What constitutes "activity" for the purposes of the Unix "who" command? We're trying to find idle sessions but have disagreements as to the precise meaning of the activity in this context. One person contends that the activity time is only reset by user input--that is, data coming into the session from standard input. Others are saying any CPU activity. An authoritative answer would be useful.

  • It couldn't possibly be CPU activity. Processes run constantly on behalf of the user. – Dennis Williamson Jun 4 '12 at 14:35
  • which who command? Mine (OS X, FreeBSD) don't know nothin' about activity. Perhaps you mean w? Or perhaps your OS has a who that behaves differently? Hard to say without knowing what particular Unix-like environment you're working in :) – voretaq7 Jun 4 '12 at 14:42
  • Aix, to be more specific. – Matt Smith Jun 4 '12 at 18:19
USER     TTY      FROM              LOGIN@   IDLE   JCPU   PCPU WHAT
jferland pts/2    jferland:S.1     10:35    2.00s  0.18s  0.18s /bin/bash
jferland pts/3    jferland:S.2     10:35   45.00s  0.18s  0.00s sleep 30
jferland pts/1    jferland:S.0     10:35    0.00s  0.21s  0.00s w

S.0: The one I'm checking on, so definitely 0 time there.

S.1: I left a shell open. Two seconds before I pressed a key without pressing enter. So, any input received works even without a line return.

S.2: I ran while true; do echo "foo"; sleep 30; done. I even typed a character in the middle of it. Since the input was blocked (never read), I still appear idle there.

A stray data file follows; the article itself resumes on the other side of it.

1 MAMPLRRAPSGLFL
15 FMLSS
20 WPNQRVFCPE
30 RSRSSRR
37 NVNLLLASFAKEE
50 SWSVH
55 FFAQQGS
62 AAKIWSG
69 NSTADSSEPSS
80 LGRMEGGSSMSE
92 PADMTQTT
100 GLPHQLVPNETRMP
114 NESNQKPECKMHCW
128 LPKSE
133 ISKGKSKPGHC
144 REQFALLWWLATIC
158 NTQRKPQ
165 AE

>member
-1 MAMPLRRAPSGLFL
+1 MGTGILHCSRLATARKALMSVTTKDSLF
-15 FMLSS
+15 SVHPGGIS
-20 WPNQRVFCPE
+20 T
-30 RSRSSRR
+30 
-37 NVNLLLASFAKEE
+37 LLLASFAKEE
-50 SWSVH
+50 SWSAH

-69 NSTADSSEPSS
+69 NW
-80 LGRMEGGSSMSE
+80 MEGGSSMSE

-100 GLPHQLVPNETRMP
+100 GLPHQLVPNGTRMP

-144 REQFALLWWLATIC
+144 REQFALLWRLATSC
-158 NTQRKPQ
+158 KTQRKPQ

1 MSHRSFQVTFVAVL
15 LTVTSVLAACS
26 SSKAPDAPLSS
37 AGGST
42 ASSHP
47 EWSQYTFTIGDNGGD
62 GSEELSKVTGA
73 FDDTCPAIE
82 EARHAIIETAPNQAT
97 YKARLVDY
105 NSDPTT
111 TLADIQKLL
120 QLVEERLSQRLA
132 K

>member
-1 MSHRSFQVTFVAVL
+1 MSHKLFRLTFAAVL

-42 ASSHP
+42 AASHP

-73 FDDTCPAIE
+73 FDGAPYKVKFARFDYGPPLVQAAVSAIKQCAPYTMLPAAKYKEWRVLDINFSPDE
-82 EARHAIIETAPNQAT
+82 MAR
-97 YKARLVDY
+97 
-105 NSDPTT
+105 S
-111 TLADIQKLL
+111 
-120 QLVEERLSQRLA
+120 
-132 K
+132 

Idle time is reset when a character is read from the terminal input. Blocked input doesn't update idle time even if it does affect the screen display. Applications may update under different rules. For example, I used write which reads input by line, so it only updated my idle time upon pressing enter. The same was true for perl (literally executed as perl with no arguments).

  • +1 - Idle time is based on when the system last handled input from the terminal associated with the session (you could have a bunch of stuff in the buffer like Jeff demonstrated, but you're "idle" until there's some input to handle. If you want to know the last time the terminal saw any activity you can check the access time on the TTY device -- That will update for output as well as input. – voretaq7 Jun 4 '12 at 14:47

Processes run all the time, and it doesnt matter for idle time.

If you do a:

while true; do w; sleep 0.1; done

in one terminal, and open another terminal, you will see that idle time of that other session is reset to zero, only when user inputs something (presses a key). If you run:

while true; do ls; done

in the other terminal the idle time will continue to rise.

So only when the session reads user input, the idle timer is reset.

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